Cultural relations

The first Christian presence in India was that of the Church of the East. The ancient Syriac language among the Syrian Christians of Kerala was also brought to Kerala by St Thomas in the 1st century CE. Even today the language continues to be taught in colleges and universities in Kerala.

Bilateral visits

On 14 July 1957, Indian first Prime Minister Jawaharlal Nehru visited Damascus on his way to the United States. During the visit, a main street (where Umayyad Square is currently located) was named in his honour in order to "immortalise Syrian-Indian relations."

The Indian Minister of State for Information & Broadcasting, Arun Jaitley, visited Syria in January 2000. A senior Minister, Murali Manohar Joshi participated in the funeral ceremonies of the former President Hafez Al-Assad in June 2000. The Minister of State for Science and Technology, BS Rawat visited Syria in November 2000. Jaswant Singh also visited Syria in January/February 2001 and Yashwant Sinha visited Syria in August 2003. Syrian Deputy PM & Foreign Minister Farouk Al-Shara visited India in August 2002.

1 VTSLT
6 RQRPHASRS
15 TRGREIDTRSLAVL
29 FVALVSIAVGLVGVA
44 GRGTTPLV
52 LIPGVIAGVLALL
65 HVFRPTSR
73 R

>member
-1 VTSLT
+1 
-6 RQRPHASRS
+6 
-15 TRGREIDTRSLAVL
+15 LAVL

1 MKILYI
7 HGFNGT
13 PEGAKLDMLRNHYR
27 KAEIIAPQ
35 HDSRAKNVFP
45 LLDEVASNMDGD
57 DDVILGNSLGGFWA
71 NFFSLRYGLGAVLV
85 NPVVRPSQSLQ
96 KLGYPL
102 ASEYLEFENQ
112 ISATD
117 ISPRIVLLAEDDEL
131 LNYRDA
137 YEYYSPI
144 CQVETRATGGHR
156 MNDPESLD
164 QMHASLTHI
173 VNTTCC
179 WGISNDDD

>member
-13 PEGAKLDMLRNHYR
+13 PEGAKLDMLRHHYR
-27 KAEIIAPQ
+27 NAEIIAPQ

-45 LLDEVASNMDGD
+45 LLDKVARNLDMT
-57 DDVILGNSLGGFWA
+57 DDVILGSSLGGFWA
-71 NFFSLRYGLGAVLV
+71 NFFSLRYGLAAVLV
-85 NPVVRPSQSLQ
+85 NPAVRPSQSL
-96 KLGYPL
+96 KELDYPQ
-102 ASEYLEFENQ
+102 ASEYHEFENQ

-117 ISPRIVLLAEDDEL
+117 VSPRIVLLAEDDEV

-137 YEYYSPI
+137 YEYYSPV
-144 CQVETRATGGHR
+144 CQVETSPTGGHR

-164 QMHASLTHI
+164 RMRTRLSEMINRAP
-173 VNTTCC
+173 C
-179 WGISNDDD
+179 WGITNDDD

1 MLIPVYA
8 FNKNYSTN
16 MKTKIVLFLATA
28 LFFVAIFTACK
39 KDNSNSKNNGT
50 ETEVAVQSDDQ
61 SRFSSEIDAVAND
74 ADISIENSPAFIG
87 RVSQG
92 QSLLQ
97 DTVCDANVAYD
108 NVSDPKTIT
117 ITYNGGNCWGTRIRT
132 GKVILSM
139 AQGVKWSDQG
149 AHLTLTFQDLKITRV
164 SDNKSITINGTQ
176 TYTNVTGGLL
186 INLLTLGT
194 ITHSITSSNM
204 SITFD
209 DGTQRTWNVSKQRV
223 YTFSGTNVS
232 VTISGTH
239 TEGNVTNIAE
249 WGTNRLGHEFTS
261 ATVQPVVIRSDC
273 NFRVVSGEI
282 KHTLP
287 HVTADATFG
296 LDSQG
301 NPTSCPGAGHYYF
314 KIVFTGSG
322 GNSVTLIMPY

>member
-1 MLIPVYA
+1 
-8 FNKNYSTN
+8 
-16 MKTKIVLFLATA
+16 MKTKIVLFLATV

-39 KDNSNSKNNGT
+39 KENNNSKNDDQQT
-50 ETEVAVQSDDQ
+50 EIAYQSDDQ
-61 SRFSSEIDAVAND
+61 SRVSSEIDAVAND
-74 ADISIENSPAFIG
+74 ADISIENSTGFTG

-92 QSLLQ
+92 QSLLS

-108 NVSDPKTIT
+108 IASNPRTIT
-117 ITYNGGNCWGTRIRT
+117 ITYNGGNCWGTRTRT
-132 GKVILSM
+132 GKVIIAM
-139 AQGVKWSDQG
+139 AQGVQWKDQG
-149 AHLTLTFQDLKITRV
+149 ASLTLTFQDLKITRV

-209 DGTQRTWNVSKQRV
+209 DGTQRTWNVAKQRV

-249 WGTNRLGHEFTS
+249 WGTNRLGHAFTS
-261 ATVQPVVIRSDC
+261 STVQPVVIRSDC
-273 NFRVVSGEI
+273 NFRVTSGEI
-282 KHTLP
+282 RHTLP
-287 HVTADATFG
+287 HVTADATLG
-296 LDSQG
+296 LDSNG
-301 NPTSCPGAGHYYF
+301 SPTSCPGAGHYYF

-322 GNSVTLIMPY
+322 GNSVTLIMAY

Former Indian Prime Minister Atal Bihari Vajpayee travelled with a delegation including his Minister of External Affairs, National Security Adviser and senior officials for a 3-day official visit to Syria, which was the first visit of an Indian prime minister after 15 years. On the trip Vajpayee and Assad jointly inaugurated the Syrian National Bio-technology Centre, that was established with Indian assistance, where Vajpayee announced a special grant of US$ 1 million for the centre. The two countries also decided to set up a Joint Hydrocarbon Committee. Vajpayee also announced a credit line of US$ 25 million for the development of bilateral trade. For their part, Syria also supported a resolution of India-Pakistan issues bilaterally through dialogue based on the Simla Agreement (1972) and the Lahore Declaration (1999), while Vajpayee reiterated India's "principled support for the Palestinian and Syrian causes and for the legitimate rights and aspirations in the framework of the UNSC Resolutions as well as the 'land for peace' principle."

More recently, the Syrian foreign minister visited India and was followed a year later by President al-Assad. After Al-Assad's became president in July 2000, his first ministerial delegation that went abroad was to India, led by the then Deputy Prime Minister for Economic Affairs and included the Ministers of Planning, Industry, Science & Technology and Higher Education.

Consular exchanges

VP Haran, the Joint Secretary at the Indian Ministry of External Affairs, was appointed as the Ambassador of India to the Syrian Arab Republic on 10 September 2008.


India–Syria relations Wikipedia